Summary of Troops and Total Deaths All Causes
Total Civil War Killed by each state.jpg
Total Civil War Killed all causes by states, including Whites, Navy, Marines, Coloreds, and Indians

(Above) Dyer, Frederick H. A compendium of the War of the Rebellion (1908). Dyer and Fox, William F. Regimental Losses in the American Civil War (1889), both have identical totals for each category. While the numbers are the same, Fox, however, expands on some of the categories. For example, both statisticians indicate "Veteran Volunteers, Total Deaths All Causes 106," but Fox adds a notation indicating that the losses were all from Hancock's Corps.
An example of conflicting but yet detailed Civil War casualty data may be viewed in the following casualty reports for the State of New York:
During the war, according to Frederick Phisterer, New York in the War of the Rebellion (1890), the Empire State provided more than 370,000 soldiers to the Union armies. Of these, 834 officers were killed in action, as well as 12,142 enlisted men. Another 7,235 officers and men perished from their wounds, and 27,855 died from disease. Another 5,766 were estimated to have perished while incarcerated in Southern prisoner-of-war camps. Phisterer indicates that New York had a grand total of 53,832 fatalities.
Frederick H. Dyer, A Compendium of the War of the Rebellion (1908), states that during the course of the Civil War, New York suffered a total of 46,534 deaths: 19,085 in killed and mortally wounded; 19,835 died of disease; 4,710 died as prisoners-of-war; 914 died from accidents; 1,990 died from causes other than battles.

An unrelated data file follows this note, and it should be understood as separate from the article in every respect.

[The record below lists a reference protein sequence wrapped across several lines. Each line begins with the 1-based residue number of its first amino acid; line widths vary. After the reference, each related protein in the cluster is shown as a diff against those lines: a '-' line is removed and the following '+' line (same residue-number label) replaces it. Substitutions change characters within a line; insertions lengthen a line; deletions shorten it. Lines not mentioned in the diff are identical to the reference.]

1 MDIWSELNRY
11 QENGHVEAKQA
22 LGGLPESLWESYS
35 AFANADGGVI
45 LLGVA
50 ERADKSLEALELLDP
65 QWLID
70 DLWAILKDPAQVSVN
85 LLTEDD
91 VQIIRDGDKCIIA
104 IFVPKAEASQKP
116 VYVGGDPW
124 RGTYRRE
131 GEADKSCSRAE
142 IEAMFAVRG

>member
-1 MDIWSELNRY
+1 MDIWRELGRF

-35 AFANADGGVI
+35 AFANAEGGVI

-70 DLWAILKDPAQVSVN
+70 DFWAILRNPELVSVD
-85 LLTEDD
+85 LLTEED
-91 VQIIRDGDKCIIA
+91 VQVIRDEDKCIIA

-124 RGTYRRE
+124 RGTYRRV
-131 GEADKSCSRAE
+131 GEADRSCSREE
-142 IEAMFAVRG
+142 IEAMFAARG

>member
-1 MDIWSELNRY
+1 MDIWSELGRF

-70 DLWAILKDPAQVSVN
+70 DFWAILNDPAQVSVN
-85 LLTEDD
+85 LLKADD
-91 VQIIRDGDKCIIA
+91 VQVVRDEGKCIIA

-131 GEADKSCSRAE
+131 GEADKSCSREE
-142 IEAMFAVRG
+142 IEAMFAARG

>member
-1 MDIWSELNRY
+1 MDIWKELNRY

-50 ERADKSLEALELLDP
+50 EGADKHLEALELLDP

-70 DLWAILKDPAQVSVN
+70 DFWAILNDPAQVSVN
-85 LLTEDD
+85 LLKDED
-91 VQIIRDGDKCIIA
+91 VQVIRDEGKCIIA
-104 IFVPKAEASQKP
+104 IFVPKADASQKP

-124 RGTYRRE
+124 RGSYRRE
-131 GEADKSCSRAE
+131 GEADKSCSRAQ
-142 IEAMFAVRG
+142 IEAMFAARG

According to The Union Army (1908), New York provided 502,765 men (includes reenlistments or double counts) to the Federal military. However, of the total number of individuals from New York who served in the army and navy of the United States during the war, the state claims a loss by death while in service of 52,993. Of this number, there were killed in action, 866 officers, 13,344 enlisted men, aggregate 14,210; died of wounds received in action, 414 officers, 7,143 enlisted men, aggregate 7,557; died of disease and other causes, 506 officers, 30,720 enlisted men, aggregate 31,226; total, 1,786 officers, 51,207 enlisted men. The adjutant-general of the United States in his report of 1885 only credits the state with the following loss: killed in action, 772 officers, 11,329 enlisted men, aggregate 12,101; died of wounds received in action, 371 officers, 6,613 enlisted men, aggregate 6,984; died of disease and other causes, 387 officers, 27,062 enlisted men, aggregate 27,449; total, 1,530 officers, 45,004 enlisted men, aggregate 46,534. Of these 5,546 officers and men died as prisoners. The above report, however, only includes losses in the militia, national guard and volunteers of the state, and fails to include the losses in other branches of the service, including those who served in the navy and marine corps, and in the colored troops. Of the 51,936 men furnished by the state to the navy, 706 were killed in battle, 997 died of disease, 36 died as prisoners, and 141 from all other causes — total, 1,880. See also New York Civil War History.